This image shows the speaker wires. On a stock ESL-63 they are very thin, and grey. Once you have removed the grills and dust cover, study the panel's concentric circles and the grey wires feeding from the plinth, and you will see that there is one grey wire for each one of the speaker's eight concentric circles. The leftmost grey wire corresponds to the centre circle. The next wire corresponds to the next concentric circle, and so on. Note that the wires and the circles are not aligned exactly - the wires are offset from the circles. Don't let this confuse you. Study the copper "tongues" on the stator panel to which each grey wire is soldered, and you will see that each one feeds back to its particular circle. The wires from the plinth attach sequentially to the panel assembly, and do not cross. Front and rear wiring is symmetrical. Note that the audio feed for the two outermost panels and for the outermost concentric circle of the two centre panels is the rightmost and the shortest of all the thin grey wires coming out of the plinth. Whereas all other grey wires attach to the panel assembly between the two centre panels, this one attaches between the bottom-most panel and its neighbour. Cut all speaker wires where they are first attached to the panel assembly. In addition to the speaker's delay line wires, there are also five "bridge wires" interconnecting the two outermost panels with the outermost segment of the two centre panels, which you will also have to cut.
This image shows the entire panel assembly partially raised out of the speaker frame by a block of wood. Once the wires attaching the panel assembly to the plinth have been cut, the panel assembly can simply be lifted out of the speaker frame.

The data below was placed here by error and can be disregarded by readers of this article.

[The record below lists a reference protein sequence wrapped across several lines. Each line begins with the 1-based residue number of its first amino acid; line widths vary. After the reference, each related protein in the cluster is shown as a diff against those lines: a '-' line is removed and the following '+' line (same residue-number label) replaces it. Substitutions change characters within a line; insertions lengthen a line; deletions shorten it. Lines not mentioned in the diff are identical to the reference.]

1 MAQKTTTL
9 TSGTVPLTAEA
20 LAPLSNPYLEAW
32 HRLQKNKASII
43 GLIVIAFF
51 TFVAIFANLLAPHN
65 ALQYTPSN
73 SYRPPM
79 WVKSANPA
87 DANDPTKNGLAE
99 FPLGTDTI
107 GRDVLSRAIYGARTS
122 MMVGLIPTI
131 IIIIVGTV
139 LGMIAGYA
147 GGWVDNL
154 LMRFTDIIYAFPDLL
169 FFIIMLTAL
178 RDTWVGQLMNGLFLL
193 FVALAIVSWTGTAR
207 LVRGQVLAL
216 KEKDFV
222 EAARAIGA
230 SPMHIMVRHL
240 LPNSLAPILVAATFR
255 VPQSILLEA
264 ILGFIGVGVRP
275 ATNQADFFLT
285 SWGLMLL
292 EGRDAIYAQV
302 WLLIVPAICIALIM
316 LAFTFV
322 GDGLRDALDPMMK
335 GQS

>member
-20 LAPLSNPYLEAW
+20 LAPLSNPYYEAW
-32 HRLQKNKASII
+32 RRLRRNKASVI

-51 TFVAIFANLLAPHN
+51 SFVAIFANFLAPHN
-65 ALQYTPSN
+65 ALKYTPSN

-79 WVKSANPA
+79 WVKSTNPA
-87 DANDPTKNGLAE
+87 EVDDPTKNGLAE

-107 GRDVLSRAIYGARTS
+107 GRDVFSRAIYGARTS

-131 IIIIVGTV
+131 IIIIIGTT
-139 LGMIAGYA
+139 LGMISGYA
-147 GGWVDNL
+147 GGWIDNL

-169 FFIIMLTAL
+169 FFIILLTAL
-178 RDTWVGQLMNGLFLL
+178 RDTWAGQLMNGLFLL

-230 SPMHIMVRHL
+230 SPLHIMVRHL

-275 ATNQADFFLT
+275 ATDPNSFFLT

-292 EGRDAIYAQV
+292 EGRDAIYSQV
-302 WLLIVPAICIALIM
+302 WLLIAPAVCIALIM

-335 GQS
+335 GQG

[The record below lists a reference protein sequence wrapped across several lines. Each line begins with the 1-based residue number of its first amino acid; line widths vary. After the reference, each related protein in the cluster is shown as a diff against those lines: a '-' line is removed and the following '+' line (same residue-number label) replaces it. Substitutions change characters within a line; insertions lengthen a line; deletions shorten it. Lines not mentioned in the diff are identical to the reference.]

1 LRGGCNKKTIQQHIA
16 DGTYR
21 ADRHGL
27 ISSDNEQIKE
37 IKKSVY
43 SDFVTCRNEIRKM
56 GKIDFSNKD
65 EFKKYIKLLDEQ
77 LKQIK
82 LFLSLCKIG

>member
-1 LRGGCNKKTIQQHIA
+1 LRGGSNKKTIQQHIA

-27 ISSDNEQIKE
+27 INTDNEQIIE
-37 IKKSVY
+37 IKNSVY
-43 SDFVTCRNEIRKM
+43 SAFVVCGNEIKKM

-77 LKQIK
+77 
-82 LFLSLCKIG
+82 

This image shows the entire panel assembly completely removed from the speaker frame.
This image shows the empty speaker frame after the panel assembly has been removed.
This image shows a single panel removed from the rest of the panel assembly. Note how thin and fragile the extruded metal panel assembly frame seems to be. Nonetheless, this frame is used without reinforcement in the "Crosby Mod" ESL-63 and also in the "USA Monitor." To remove the panel requiring repair, cut the wires interconnecting this panel to its neighbor and unscrew the four perimeter screws holding the panel to the extruded metal frame of the panel assembly. Remove them and place them in a labelled storage box. When replacing a panel after repair, ensure that it is installed correctly. The panel's interconnect solder strips must be aligned with those of its neighbor, and the EHT connections must be on the rear of the panel assembly. Ensure that the rubber feet are on the panel assembly's extruded metal frame. Re-install the panel assembly in the speaker frame. The rubber feet on the panel assembly's extruded metal frame fit exactly into sockets in the base of the speaker frame.